By / Apr 1

On Tuesday, President Joe Biden signed the Emmett Till Antilynching Act into law, making lynching a federal hate crime. “Racial hate isn’t an old problem. It’s a persistent problem,” said Biden. “Hate never goes away, it only hides under the rocks. If it gets a little bit of oxygen, it comes roaring back out, screaming. What stops it? All of us.”

The new law ends a 122-year effort to make lynching a federal crime. The first attempt occurred in 1900 when antilynching legislation was introduced by Rep. George Henry White of North Carolina, the only African American in Congress at the time. That bill failed, as did the nearly 200 an­tilynch­ing bills introduced in Congress during the first half of the 20th century. Between 1890 and 1952, seven presidents petitioned Congress to end lynching. And between 1920 and 1940, the House of Representatives passed three strong antilynching measures, though none passed the Senate. 

The enactment of the Civil Rights Act of 1968 was the closest Congress ever came in the post-Reconstruction era to enacting antilynching legislation until 2020. In that year, the Emmett Till Antilynching Act was passed by the House by a vote of 410 to 4. But it was held up in the Senate by Sen. Rand Paul, who wanted an amendment that would apply a “serious bodily injury standard” for a crime to be considered as lynching.

Here is what you should know about lynching and the new antilynching law. 

What is lynching?

Lynching is a form of violence in which a mob kills or attempts to kill a person suspected of a crime, under the pretext of administering justice without trial. The term has become a synonym for execution by hanging, but lynching can take many forms and often includes inflicting torture and corporal mutilation. The current legal definition of lynching ​​ includes “serious bodily harm.” 

Lynching is a form of terrorist activity since it is intended to affect not just the victim but to spread fear to a particular group of people. “Lynching has typically sent a message to an entire community that ‘you’re not safe here’ or ‘you could be next.’ Lynching has typically been motivated by racial animus and harms an entire community,” said Justin Hansford, a law professor at Howard University.

How common is lynching?

From the end of the Civil War to 1968, 15 U.S. states had Jim Crow laws, legislation that legalized racial segregation. These laws provided legal cover for acts of violence against Black Americans.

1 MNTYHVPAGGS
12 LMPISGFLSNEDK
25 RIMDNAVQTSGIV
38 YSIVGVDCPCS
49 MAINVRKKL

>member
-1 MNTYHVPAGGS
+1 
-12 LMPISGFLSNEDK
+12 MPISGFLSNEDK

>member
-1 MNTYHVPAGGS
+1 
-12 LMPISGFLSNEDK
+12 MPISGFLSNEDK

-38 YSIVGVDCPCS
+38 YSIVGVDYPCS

During this period (from 1882-1968), 4,743 recorded lynchings occurred in the United States. Almost three-fourths of the victims were Black (a total 3,446 victims), while just over 1-in-4 were white (1,297 victims). More than three-fourths of all lynchings (79%) occurred in the South. Across the South, someone was hanged or burned alive every four days from 1889 to 1929. Mississippi had the highest number with 581, followed by Georgia with 531, and Texas with 493. 

Five states had no lynchings during this period (Alaska, Rhode Island, New Hampshire, Massachusetts, and Connecticut), while seven states (Arizona, Idaho, Maine, Nevada, South Dakota, Vermont, and Wisconsin) had no recorded lynchings of those who were Black. In 16 states, a greater number of white people than Black people were lynched (California, Colorado, Indiana, Iowa, Kansas, Michigan, Minnesota, Montana, Nebraska, New Mexico, North Dakota, Oklahoma, Oregon, Utah, Washington, and Wyoming). Most lynchings outside the South were of those who were white, and usually for such crimes as murder or theft of livestock.

The last recorded lynching in the United States occurred in 1981. But since 2000, there have been at least eight suspected lynchings of Black men and teenagers in Mississippi, according to court records and police reports.

 What is a hate crime?

According to the Justice Department, when used in a hate crime law, the word “hate” does not mean rage, anger, or general dislike. In this context “hate” means bias against people or groups with specific characteristics that are defined by the law.

At the federal level, hate crime laws include crimes committed on the basis of the victim’s perceived or actual race, color, religion, national origin, sexual orientation, gender, gender identity, or disability. The “crime” in hate crime is often a violent crime, such as assault, murder, arson, vandalism, or threats to commit such crimes. It may also cover conspiring or asking another person to commit such crimes, even if the crime was never carried out.

What changes does the new law make?

The new law amends 18 U.S. Code § 249, the hate crime acts, to include:

(5) LYNCHING.—Whoever conspires to commit any offense under paragraph (1), (2), or (3) shall, if death or serious bodily injury (as defined in section 2246 of this title) results from the offense, be imprisoned for not more than 30 years, fined in accordance with this title, or both.

(6) OTHER CONSPIRACIES.—Whoever conspires to commit any offense under paragraph (1), (2), or (3) shall, if death or serious bodily injury (as defined in section 2246 of this title) results from the offense, or if the offense includes kidnapping or an attempt to kidnap, aggravated sexual abuse or an attempt to commit aggravated sexual abuse, or an attempt to kill, be imprisoned for not more than 30 years, fined in accordance with this title, or both.

Who was Emmitt Till?

Born in 1941, Emmett Till grew up in a middle-class black neighborhood in Chicago. In August 1955, at the age of 14, he traveled to Mississippi to spend time with his cousins. Three days after arriving in Money, Mississippi, Till and a group of teenagers entered Bryant’s Grocery and Meat Market. Till purchased bubble gum and, in later accounts, was accused of either whistling at, flirting with, or touching the hand of Carolyn Bryant, a white female whose husband, Roy Bryant, owned the store.